“No foot, No horse” is a saying I learned as a young child. I was taught early on to check feet and legs, clean hooves, and have routine farrier care for my horses.
These hooves above are 8 weeks out. Which is obviously too long for this horse. Some horses grow a lot of hoof that is fragile. Some horses grow a little hoof that is strong. And they fall everywhere in between.
See the difference? That long toe creates a long break over which puts extra stress on tendons.
When discussing comparative anatomy, you must realize that horses walk on a single “finger”.
Their hoof is comparative to our middle fingernail. That bone inside of the hood is called the “coffin” bone because without it, the horse can’t live. It is the third phalanx, also known as P3.
Hoof care is such an important part of the horse’s health and performance ability. Many people will try to get an extra week or two out of a set of shoes or a trim. This is unhealthy and can actually be dangerous to both horse and rider.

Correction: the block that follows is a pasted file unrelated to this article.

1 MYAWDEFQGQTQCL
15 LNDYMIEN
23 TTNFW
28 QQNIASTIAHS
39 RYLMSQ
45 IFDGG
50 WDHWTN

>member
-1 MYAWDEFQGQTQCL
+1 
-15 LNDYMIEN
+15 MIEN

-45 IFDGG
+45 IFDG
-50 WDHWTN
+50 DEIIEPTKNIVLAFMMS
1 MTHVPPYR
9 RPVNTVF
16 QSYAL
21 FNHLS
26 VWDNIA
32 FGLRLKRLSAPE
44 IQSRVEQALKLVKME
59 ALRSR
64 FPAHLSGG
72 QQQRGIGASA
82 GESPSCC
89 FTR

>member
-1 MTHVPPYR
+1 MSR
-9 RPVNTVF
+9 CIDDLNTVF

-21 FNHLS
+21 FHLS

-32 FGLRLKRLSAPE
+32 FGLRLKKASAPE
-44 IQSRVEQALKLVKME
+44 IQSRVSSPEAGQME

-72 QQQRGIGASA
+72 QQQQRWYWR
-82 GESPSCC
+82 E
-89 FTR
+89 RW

Allowing the hoof to grow out too long changes the hoof-pastern angle, which increases break over and can cause tripping, ligament damage, and vertebral misalignment.
People will argue things like “wild horses don’t have regular hoof care”.
Let’s think about that.
Wild horses run all day, don’t have good nutrition, and the crippled ones get eaten by coyotes. They aren’t expected to carry riders, be non-painful, or live very long.
Long hooves can break off and create chronic cracks which lead to infection and hoof disease and ultimately lameness.
Our performance horses eat excellent nutrition, get exercised regularly, spend time in a stall, and are expected to perform like an athlete. We also have a long and comfortable life expectancy for them.
As a veterinarian who performs animal chiropractic adjustments, I assure you that without proper hoof care, your horse will have chronic chiropractic subluxations and be uncomfortable.
Please keep a strict 5-7 week schedule of hoof care for your equine companions.
Healthy Horse Hooves = Happy Horses and Riders!
(Also happy dogs)